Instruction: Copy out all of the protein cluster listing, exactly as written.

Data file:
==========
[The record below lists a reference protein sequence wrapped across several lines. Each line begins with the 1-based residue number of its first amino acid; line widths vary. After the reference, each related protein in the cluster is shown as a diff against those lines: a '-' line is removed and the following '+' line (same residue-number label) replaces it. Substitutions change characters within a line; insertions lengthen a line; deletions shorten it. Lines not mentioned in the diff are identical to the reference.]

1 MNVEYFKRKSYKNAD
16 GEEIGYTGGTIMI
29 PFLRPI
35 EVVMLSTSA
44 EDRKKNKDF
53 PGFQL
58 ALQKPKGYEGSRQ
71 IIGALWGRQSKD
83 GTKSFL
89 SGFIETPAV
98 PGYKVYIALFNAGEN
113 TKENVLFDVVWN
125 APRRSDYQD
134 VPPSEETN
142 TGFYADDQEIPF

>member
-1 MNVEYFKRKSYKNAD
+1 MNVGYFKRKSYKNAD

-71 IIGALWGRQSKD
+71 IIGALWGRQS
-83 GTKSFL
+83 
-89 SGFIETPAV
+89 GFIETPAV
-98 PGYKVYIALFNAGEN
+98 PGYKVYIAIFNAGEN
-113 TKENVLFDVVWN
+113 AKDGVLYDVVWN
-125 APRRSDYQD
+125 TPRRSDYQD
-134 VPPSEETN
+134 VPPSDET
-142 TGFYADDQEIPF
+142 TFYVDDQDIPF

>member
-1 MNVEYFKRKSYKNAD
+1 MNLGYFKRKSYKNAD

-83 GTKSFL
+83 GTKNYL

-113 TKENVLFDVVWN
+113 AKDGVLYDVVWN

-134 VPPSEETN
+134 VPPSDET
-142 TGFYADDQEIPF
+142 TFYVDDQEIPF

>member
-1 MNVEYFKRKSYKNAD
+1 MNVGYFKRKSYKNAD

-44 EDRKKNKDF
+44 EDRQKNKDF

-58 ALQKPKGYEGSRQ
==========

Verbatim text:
[The record below lists a reference protein sequence wrapped across several lines. Each line begins with the 1-based residue number of its first amino acid; line widths vary. After the reference, each related protein in the cluster is shown as a diff against those lines: a '-' line is removed and the following '+' line (same residue-number label) replaces it. Substitutions change characters within a line; insertions lengthen a line; deletions shorten it. Lines not mentioned in the diff are identical to the reference.]

1 MNVEYFKRKSYKNAD
16 GEEIGYTGGTIMI
29 PFLRPI
35 EVVMLSTSA
44 EDRKKNKDF
53 PGFQL
58 ALQKPKGYEGSRQ
71 IIGALWGRQSKD
83 GTKSFL
89 SGFIETPAV
98 PGYKVYIALFNAGEN
113 TKENVLFDVVWN
125 APRRSDYQD
134 VPPSEETN
142 TGFYADDQEIPF

>member
-1 MNVEYFKRKSYKNAD
+1 MNVGYFKRKSYKNAD

-71 IIGALWGRQSKD
+71 IIGALWGRQS
-83 GTKSFL
+83 
-89 SGFIETPAV
+89 GFIETPAV
-98 PGYKVYIALFNAGEN
+98 PGYKVYIAIFNAGEN
-113 TKENVLFDVVWN
+113 AKDGVLYDVVWN
-125 APRRSDYQD
+125 TPRRSDYQD
-134 VPPSEETN
+134 VPPSDET
-142 TGFYADDQEIPF
+142 TFYVDDQDIPF

>member
-1 MNVEYFKRKSYKNAD
+1 MNLGYFKRKSYKNAD

-83 GTKSFL
+83 GTKNYL

-113 TKENVLFDVVWN
+113 AKDGVLYDVVWN

-134 VPPSEETN
+134 VPPSDET
-142 TGFYADDQEIPF
+142 TFYVDDQEIPF

>member
-1 MNVEYFKRKSYKNAD
+1 MNVGYFKRKSYKNAD

-44 EDRKKNKDF
+44 EDRQKNKDF

-58 ALQKPKGYEGSRQ